Rattle concurred with the idea that Berlin desired a new change in the interview with Oestreich for the New York Times. "It's been made abundantly clear that they feel they cannot simply dig the same old gold mine, however wonderful," Rattle stated. As a harbinger of an impressive future collaboration, Rattle and the Berlin Philharmonic won a Grammy Award for Best Orchestral Performance in 2001 for Mahler's Symphony No. 10. Sensible Sound reviewer Karl W. Nehring commended the recording, stating that Rattle "loves this music, the orchestra plays with precision, and this really is a disc that Mahler lovers ought to hear."

Talent Drawn from Home

Rattle was slated to take the Berlin job permanently with its 2002 season, although in 2001 rumors surfaced that disagreements had stalled the contract. At the same time some in Britain wondered why its own cultural institutions had been unable to keep him at home. Kenyon, the Guardian music writer who has authored two biographies of Rattle, speculated that he was somewhat underappreciated in London. One conductor, John Carewe, concurred, and asserted that the Rattle's departure for Berlin should instead inspire a renewal of the London musical scene, and someday Rattle would return to it to lead. If not, Carewe told the Guardian, "Ten years after he dies, there will be a concert hall built here in memory of Simon Rattle. And a fat lot of use that will be."

Rattle's Berlin post would take five months of each year, and he planned to maintain his London residence, which he shares with his American-born wife. He has two sons from his previous marriage who live with their mother, soprano Elise Ross, in San Francisco. He pledged to begin studying the German language in earnest, but would only commit to working with the Vienna Philharmonic as a guest conductor for performances and recording. He admitted to working much less than he did in his thirties in the New York Times interview. "I don't want to work much more than seven months of the year, just because I don't think you can stay creative," he explained to Oestreich just after his forty-fifth birthday. "I need more and more time ... to do things that aren't music, to read and to discover."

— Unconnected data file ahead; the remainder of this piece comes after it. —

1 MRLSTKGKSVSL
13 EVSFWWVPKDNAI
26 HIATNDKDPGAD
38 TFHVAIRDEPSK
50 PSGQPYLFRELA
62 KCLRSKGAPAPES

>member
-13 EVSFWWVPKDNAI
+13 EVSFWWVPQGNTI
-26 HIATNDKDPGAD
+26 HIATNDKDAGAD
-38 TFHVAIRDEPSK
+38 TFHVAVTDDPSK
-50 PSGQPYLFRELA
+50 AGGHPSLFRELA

by Carol Brennan

Simon Rattle's Career

Began as percussion player with Royal Liverpool Philharmonic Orchestra, c. 1970; served as assistant conductor with the Bournemouth Symphony Orchestra and Bournemouth Sinfonietta, 1974-76; made debut at Glyndebourne Festival Opera, 1977; assistant conductor with Royal Liverpool Philharmonic Orchestra, 1977-80; associate conductor with BBC Scottish Symphony Orchestra, 1977-80; principal conductor, London Choral Society, 1979-84; principal conductor and artistic adviser for City of Birmingham Symphony Orchestra, 1980-91, and musical director, 1990-98; artistic director for South Bank Summer Music Festival, 1981-83; principal guest conductor for the Los Angeles Philharmonic Orchestra, 1981-93, Rotterdam Philharmonic Orchestra, 1981-84, and Orchestra of the Age of Enlightenment, 1992-; chief conductor and artistic director, Berlin Philharmonic Orchestra, 2002-.

Simon Rattle's Awards

First prize, John Player International Conductors Competition, 1974; decorated Commander of the British Empire, 1987; Gramophone Record of the Year, 1987, and Best Orchestral Recording, 1988, both for Mahler's Second Symphony; Opera Award for Porgy and Bess with the London Philharmonic, 1989; Grand Prix in Honorem de l'Académie Charles Cross, 1990; Prix Caecilia, British Phonographic Industry Classical Award, and Edison Award; decorated Knight of the British Empire, 1994; Gramophone Best Orchestral Recording Award for Schoenberg Chamber Symphony No. 1 and Variations and Erwartung, 1995; Officier des arts et lettres (France), 1995; Gramophone Best Opera Recording for Szymanowski King Roger, 2000; Gramophone Best Orchestral Recording and Record of the Year for Mahler's Symphony No. 10 with the Berlin Philharmonic, 2000; Grammy Award, Best Orchestral Performance for Mahler's Symphony No. 10, 2001.

Famous Works